Temple Baptist Church in Greenville, Mississippi, pushed back against Mayor Errick Simmons’s order that bans Christians from attending drive-in church services (in which members sit in their cars in the parking lot and listen to the pastor on radio). The church sued the city for discrimination.
Alliance Defending Freedom filed the suit on the church’s behalf. Now the Trump administration has issued a “statement of interest” in the matter, lending its support for religious freedom. An excerpt of Attorney General William Barr’s statement:
“Today, the Department filed a Statement of Interest in support of a church in Mississippi that allegedly sought to hold parking lot worship services, in which congregants listened to their pastor preach over their car radios, while sitting in their cars in the church parking lot with their windows rolled up. The City of Greenville fined congregants $500 per person for attending these parking lot services – while permitting citizens to attend nearby drive-in restaurants, even with their windows open. The City appears to have thereby singled churches out as the only essential service (as designated by the state of Mississippi) that may not operate despite following all CDC and state recommendations regarding social distancing.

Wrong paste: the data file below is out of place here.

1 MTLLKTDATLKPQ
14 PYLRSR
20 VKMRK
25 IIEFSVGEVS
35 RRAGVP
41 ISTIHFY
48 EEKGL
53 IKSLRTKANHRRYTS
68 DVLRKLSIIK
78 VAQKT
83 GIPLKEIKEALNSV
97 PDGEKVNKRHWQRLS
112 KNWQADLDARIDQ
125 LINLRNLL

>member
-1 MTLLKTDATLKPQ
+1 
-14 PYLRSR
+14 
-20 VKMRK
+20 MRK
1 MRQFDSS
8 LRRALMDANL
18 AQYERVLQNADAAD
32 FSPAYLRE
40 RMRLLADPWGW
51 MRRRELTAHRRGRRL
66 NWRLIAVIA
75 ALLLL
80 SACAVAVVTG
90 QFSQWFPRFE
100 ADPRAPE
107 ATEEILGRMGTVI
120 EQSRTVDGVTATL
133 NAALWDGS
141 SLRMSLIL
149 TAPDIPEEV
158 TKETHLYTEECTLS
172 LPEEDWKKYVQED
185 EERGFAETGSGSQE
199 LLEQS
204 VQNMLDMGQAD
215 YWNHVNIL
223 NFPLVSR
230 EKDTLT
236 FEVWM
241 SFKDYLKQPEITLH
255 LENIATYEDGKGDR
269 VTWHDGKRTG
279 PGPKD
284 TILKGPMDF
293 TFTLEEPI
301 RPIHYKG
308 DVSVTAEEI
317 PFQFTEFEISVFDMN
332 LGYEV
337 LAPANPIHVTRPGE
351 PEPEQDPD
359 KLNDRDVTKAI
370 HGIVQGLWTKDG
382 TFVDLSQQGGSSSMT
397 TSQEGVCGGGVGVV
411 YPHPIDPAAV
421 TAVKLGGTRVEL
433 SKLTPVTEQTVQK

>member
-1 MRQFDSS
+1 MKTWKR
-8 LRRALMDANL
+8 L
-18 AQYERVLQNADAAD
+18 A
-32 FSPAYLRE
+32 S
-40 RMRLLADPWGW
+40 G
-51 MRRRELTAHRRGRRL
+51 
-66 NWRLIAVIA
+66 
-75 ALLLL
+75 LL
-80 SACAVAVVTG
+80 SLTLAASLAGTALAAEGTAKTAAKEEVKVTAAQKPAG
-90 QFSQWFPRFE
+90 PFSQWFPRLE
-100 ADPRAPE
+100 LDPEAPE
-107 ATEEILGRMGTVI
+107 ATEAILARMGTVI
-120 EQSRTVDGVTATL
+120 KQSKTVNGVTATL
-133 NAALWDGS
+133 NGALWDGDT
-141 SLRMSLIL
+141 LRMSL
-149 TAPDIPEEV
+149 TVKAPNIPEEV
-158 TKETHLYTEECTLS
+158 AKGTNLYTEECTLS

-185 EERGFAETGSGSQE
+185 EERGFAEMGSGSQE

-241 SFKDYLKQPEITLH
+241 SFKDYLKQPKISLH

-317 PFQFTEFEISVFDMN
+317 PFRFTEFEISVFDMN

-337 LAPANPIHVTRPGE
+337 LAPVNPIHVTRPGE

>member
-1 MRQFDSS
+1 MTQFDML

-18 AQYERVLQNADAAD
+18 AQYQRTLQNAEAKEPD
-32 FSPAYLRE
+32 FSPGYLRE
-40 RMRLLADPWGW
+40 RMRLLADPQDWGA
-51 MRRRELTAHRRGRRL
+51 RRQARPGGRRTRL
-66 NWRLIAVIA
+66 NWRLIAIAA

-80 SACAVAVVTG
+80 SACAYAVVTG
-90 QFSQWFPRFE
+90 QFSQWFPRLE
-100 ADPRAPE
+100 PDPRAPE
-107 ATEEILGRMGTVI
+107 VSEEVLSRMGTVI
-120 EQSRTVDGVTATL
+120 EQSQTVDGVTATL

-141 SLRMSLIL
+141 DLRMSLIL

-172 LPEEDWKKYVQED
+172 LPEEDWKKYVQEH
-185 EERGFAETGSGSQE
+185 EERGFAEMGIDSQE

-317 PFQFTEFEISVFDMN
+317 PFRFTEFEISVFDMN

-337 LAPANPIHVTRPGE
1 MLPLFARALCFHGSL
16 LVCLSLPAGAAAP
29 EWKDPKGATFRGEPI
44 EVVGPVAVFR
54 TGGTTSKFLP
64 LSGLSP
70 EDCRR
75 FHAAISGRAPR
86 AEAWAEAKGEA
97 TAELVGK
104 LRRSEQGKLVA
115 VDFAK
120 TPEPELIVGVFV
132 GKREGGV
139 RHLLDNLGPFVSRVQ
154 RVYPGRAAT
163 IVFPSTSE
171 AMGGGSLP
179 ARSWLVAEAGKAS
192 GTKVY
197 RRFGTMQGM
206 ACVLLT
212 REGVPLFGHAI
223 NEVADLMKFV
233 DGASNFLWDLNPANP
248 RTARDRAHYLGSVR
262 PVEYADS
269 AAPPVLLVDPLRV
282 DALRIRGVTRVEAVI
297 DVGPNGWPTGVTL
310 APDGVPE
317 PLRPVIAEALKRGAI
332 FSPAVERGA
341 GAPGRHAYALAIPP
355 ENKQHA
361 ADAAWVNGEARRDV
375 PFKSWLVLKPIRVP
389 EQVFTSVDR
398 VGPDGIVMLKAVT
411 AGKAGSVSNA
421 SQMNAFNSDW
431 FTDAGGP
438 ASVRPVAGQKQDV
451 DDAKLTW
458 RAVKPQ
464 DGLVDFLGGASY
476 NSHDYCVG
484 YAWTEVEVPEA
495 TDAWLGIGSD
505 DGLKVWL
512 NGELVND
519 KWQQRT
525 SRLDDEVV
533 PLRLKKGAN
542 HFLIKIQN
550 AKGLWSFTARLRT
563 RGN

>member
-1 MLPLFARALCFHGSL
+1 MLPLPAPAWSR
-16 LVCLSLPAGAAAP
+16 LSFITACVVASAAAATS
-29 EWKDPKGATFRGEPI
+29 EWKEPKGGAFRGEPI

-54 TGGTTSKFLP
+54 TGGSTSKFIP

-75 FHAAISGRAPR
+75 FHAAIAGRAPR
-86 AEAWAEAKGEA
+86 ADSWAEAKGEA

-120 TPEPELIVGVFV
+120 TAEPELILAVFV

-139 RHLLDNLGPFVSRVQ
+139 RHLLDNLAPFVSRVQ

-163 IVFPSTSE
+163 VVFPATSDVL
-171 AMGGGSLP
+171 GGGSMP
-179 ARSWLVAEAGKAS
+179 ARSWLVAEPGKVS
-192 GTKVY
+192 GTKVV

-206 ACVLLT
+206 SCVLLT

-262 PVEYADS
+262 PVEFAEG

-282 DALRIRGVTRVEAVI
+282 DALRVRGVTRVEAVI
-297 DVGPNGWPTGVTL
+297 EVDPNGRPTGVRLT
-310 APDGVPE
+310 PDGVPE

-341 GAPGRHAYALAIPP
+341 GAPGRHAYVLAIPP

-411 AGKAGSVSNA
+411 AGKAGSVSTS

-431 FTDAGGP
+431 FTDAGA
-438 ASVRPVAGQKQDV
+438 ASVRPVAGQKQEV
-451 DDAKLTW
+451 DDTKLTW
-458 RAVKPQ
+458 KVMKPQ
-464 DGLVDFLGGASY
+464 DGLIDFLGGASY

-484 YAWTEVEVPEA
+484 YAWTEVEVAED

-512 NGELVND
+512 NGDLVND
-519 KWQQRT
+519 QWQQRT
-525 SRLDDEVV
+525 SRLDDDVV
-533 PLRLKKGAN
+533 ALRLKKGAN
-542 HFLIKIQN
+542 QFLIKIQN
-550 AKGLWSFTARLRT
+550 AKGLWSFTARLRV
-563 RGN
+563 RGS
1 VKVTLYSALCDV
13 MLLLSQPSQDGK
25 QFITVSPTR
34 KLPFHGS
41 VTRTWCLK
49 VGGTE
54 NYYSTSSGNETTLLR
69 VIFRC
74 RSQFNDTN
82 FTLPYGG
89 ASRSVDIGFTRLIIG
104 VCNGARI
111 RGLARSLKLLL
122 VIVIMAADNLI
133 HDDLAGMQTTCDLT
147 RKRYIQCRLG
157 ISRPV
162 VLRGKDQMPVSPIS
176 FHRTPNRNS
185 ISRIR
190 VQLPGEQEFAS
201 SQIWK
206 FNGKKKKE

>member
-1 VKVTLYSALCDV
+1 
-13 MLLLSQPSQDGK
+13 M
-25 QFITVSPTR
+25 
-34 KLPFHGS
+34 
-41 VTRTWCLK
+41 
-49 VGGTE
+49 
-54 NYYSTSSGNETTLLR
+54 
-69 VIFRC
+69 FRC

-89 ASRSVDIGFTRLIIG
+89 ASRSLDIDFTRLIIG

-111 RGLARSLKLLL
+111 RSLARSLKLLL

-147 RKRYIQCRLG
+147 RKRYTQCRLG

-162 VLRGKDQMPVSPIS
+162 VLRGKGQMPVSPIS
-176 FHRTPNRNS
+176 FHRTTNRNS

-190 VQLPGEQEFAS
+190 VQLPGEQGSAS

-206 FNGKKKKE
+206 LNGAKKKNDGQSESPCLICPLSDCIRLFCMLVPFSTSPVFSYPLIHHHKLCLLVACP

“As we explain in the Statement of Interest, where a state has not acted evenhandedly, it must have a compelling reason to impose restrictions on places of worship and must ensure that those restrictions are narrowly tailored to advance its compelling interest. While we believe that during this period there is a sufficient basis for the social distancing rules that have been put in place, the scope and justification of restrictions beyond that will have to be assessed based on the circumstances as they evolve.
“Religion and religious worship continue to be central to the lives of millions of Americans. This is true more so than ever during this difficult time. The pandemic has changed the ways Americans live their lives. Religious communities have rallied to the critical need to protect the community from the spread of this disease by making services available online and in ways that otherwise comply with social distancing guidelines.”